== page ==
This week, the opening briefs in the Viacom vs. YouTube lawsuit were made public, and YouTube chief counsel Zahavah Levine posted a blog entry in which he noted: “Some of the very clips that Viacom is suing us over were actually uploaded by Viacom itself.” According to Mr. Levine, Viacom has over the years “hired no fewer than 18 different marketing agencies to upload its content to the site. It deliberately ‘roughed up’ the videos to make them look stolen or leaked.”
Mr. Levine notes that Viacom even created YouTube accounts with fake email addresses and sent employees to Kinko’s to upload videos, so the trail couldn’t be traced back to the corporate behemoth. On top of that, Viacom often looked the other way when YouTube users uploaded clips from its shows, allowing them to remain because they supported Viacom’s marketing efforts.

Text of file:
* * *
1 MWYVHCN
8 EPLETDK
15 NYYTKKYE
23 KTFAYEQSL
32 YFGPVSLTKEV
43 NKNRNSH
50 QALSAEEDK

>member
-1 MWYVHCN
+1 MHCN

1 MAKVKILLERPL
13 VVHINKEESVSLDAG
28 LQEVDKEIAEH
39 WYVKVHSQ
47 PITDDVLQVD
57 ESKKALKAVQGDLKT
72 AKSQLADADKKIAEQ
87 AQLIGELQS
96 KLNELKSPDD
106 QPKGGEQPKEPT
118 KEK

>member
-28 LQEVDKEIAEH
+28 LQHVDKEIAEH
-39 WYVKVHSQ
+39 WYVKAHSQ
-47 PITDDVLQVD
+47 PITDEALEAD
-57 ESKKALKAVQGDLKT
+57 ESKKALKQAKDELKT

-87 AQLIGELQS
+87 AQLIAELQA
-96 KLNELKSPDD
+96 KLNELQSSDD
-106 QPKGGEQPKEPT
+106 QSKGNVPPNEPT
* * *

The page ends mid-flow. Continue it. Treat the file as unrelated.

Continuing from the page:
Eventually, however, Viacom’s own employees became confused over which clips should stay and which should go. Mr. Levine says that “on countless occasions Viacom demanded the removal of clips that it had uploaded to YouTube, only to return later to sheepishly ask for their reinstatement.”
In the opening briefs of the lawsuit, YouTube notes that Viacom is suing over videos that represent less than 0.002 percent of the content uploaded by users. Mr. Levine points out the consequences of that in his blog post: “The legal rule that Viacom seeks would require YouTube — and every Web platform — to investigate and police all content users upload, and would subject those web sites to crushing liability if they get it wrong.” He insists that YouTube’s Content ID system, which lets media companies block, leave alone, or “monetize” copyright infringing videos, is sufficient.